There’s no questioning whether plastic is an important material in our daily lives. However, European citizens generate about 25 million tonnes of plastic waste, but under 30 % is collected for recycling. Plastic waste is mostly burned, so more eco-friendly processes are being sought. The waste is having serious negative effects on our health and surroundings.
Unlikely solution to plastic pollution problem
Findings in the journal ‘Frontiers in Bioengineering and Biotechnology’ present a sustainable way to reduce plastic litter. Microbes found in the stomachs of cows can consume certain kinds of plastic, including polyethylene terephthalate (PET) that’s commonly used in fibres for clothing and containers for liquids and foods. Researchers from Austria found that bacteria in a cow’s rumen – the largest of four stomach compartments – can digest certain types of the ubiquitous material. “You can imagine the huge amount of rumen liquid accumulating in slaughterhouses every day – and it’s only waste,” co-author Dr Doris Ribitsch of the University of Natural Resources and Life Sciences (BOKU) in Vienna told ‘The Guardian’. Upscaling would be fairly easy thanks to the large amount of rumen produced daily in slaughterhouses.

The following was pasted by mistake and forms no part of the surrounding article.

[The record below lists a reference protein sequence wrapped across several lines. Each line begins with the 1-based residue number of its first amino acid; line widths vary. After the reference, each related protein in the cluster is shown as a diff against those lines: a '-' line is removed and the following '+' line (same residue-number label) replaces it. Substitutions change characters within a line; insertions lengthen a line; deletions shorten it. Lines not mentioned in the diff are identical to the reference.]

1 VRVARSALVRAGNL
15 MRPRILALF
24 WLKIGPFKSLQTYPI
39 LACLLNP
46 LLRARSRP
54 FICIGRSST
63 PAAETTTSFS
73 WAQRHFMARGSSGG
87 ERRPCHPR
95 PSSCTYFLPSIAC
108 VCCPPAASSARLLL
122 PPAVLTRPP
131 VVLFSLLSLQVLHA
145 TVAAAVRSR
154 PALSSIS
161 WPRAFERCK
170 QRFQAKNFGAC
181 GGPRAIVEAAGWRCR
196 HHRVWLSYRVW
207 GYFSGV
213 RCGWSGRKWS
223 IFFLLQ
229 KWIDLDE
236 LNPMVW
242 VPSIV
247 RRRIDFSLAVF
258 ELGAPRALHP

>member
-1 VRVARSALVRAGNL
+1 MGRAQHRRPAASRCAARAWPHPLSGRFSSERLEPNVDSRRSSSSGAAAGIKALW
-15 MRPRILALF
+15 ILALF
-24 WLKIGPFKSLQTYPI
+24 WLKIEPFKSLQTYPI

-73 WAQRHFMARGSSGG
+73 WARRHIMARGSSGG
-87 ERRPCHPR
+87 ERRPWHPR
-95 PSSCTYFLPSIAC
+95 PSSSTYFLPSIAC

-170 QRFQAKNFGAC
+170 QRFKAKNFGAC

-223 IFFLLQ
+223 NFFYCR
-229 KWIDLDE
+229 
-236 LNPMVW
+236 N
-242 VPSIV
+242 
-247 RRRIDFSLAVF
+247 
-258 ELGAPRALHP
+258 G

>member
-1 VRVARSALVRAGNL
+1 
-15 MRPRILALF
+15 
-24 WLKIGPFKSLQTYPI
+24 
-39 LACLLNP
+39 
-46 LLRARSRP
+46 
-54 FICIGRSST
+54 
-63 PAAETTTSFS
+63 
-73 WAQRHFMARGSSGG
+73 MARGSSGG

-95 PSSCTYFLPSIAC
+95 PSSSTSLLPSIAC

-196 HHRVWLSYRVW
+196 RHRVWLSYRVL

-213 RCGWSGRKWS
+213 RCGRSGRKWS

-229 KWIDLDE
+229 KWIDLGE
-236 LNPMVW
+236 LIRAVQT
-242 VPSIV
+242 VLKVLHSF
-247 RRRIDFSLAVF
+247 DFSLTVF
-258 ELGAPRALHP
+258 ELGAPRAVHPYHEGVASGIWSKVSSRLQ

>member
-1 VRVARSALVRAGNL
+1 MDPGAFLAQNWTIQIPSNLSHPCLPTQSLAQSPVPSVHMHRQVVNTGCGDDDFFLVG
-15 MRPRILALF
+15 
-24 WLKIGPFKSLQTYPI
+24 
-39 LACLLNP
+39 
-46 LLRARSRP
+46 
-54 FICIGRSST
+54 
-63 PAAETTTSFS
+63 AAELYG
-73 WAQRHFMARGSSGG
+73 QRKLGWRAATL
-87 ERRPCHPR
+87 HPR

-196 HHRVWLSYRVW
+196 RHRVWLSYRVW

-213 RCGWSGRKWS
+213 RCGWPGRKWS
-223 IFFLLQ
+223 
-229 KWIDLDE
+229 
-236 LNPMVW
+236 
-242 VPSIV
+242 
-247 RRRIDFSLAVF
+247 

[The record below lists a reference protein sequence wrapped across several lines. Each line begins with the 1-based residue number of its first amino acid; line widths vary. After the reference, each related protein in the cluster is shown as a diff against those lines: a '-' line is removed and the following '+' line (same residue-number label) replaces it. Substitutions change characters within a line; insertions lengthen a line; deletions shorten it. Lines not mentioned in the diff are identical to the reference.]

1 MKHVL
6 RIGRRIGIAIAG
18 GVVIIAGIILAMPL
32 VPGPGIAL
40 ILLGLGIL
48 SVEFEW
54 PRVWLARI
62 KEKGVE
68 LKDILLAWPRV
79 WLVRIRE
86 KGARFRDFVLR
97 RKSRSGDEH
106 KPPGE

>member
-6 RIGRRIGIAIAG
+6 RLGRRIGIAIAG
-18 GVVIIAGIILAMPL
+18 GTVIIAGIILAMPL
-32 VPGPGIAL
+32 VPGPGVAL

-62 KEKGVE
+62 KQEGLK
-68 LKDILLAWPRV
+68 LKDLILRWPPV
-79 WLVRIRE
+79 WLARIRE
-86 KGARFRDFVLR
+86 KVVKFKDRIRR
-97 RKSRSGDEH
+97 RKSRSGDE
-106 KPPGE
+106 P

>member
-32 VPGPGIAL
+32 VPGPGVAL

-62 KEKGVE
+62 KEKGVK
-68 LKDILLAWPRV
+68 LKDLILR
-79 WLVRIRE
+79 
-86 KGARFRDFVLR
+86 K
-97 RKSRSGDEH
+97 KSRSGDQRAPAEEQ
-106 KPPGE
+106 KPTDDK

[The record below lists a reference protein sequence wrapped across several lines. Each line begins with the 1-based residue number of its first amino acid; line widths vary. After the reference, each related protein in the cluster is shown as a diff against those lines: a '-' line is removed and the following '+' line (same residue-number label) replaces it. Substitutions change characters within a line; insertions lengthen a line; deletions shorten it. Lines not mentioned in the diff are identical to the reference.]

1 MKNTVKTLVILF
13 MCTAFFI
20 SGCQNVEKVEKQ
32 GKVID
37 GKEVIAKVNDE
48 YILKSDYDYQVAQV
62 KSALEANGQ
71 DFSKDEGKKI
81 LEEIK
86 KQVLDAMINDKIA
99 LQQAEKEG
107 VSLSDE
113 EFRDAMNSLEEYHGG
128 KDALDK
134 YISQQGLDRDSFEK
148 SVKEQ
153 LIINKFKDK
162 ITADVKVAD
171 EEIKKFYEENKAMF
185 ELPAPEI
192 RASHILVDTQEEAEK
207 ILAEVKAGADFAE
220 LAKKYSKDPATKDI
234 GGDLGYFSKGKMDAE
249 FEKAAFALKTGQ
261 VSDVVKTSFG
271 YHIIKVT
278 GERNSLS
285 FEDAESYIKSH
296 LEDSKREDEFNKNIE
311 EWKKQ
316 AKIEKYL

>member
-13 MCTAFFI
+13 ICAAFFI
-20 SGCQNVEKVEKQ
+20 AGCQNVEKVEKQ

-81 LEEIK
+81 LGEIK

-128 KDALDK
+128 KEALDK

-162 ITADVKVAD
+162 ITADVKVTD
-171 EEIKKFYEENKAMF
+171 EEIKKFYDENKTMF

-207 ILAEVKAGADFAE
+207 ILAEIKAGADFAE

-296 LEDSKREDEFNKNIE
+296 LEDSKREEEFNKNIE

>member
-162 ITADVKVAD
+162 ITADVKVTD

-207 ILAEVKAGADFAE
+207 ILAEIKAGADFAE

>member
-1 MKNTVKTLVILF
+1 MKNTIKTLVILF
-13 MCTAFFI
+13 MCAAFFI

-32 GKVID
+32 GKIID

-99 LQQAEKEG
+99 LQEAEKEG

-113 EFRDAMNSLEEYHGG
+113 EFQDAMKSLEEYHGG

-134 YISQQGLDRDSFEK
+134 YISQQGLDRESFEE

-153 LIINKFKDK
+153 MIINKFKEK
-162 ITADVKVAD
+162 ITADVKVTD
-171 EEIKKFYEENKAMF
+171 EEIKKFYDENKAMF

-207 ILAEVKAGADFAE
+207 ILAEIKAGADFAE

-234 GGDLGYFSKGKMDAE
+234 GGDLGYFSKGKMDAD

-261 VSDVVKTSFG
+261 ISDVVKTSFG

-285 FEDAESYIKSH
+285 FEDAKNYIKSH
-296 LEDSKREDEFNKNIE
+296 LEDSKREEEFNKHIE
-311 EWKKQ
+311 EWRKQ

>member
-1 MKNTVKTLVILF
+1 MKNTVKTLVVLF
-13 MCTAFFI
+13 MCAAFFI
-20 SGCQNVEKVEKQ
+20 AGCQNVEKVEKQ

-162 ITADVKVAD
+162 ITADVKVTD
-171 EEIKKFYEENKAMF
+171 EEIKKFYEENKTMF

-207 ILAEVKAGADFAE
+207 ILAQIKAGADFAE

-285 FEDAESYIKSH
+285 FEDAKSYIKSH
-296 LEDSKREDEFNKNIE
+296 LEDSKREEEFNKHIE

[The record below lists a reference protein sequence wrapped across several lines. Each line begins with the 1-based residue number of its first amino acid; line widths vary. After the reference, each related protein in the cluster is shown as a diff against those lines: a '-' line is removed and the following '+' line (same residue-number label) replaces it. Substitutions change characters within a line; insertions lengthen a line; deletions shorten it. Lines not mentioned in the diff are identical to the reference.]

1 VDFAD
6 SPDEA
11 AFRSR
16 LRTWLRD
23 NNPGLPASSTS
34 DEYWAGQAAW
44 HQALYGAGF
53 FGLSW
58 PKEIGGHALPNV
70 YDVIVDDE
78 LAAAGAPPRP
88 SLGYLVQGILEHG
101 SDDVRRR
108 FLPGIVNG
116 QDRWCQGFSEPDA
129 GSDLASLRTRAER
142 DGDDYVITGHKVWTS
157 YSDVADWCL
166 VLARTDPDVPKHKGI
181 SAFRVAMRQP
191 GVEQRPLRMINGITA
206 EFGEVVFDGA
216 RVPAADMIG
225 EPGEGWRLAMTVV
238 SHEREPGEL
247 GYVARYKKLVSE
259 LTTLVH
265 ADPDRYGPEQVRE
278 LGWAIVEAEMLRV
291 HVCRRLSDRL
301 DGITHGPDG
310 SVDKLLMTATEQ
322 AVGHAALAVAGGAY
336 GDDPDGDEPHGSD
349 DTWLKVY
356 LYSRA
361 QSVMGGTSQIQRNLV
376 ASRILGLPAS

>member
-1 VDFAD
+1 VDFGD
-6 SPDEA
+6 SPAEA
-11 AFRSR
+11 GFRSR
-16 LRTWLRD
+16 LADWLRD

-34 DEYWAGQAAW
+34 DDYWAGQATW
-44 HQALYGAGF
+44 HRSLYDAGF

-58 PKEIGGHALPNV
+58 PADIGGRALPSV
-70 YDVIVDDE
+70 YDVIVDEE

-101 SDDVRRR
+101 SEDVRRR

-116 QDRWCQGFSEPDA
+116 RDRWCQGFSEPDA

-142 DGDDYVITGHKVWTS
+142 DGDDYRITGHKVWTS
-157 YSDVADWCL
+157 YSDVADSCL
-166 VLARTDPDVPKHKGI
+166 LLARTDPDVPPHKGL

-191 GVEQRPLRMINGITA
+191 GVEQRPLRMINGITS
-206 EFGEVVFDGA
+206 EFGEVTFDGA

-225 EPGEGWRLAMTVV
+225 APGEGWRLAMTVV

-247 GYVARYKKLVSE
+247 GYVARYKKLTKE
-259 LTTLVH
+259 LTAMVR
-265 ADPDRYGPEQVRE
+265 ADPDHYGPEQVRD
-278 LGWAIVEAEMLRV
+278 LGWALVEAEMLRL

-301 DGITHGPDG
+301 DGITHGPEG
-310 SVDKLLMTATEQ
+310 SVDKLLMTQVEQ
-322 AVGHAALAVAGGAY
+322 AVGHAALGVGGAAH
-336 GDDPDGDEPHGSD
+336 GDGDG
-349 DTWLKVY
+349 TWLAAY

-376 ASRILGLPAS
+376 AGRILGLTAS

Co-author Prof. Georg Gübitz, also from BOKU, added on ‘CNN’: “It (rumen) was quite efficient when compared to other enzymes tested in the last 10 years. But longer term it will make more sense to produce the responsible enzymes and even further enhance their activity by using genetic engineering.” Bacteria might be useful since cow diets already contain natural plant polyesters. The researchers deduced that if these microbes can break down similar materials, why not plastic as well? “A huge microbial community lives in the rumen reticulum and is responsible for the digestion of food in the animals,” Dr Ribitsch further explained in a ‘United Press International’ article. “So we suspected that some biological activities could also be used for polyester hydrolysis” – a chemical reaction that causes decomposition. In addition to PET, the researchers examined a biodegradable material known as polybutylene adipate terephthalate that’s used to make plastic bags and a bio-based material called polyethylene furanoate. Both are made from renewable resources. They used fluid samples from rumen collected at an Austrian slaughterhouse to test the microbes. Then they incubated the liquid with these three types of plastic in both powder and film form to see how well the plastic would dissolve. The research team concluded that all three plastics can be broken down by microbes in the stomach. Plastic powders broke down quicker than plastic film. The scientists will continue to search for microbes that can degrade more problematic plastic products. Imagine a world where plastic-consuming microbes that lurk in cows’ stomachs reduce plastic litter in landfills and polluted ecosystems at a fraction of the cost of existing technologies and methods.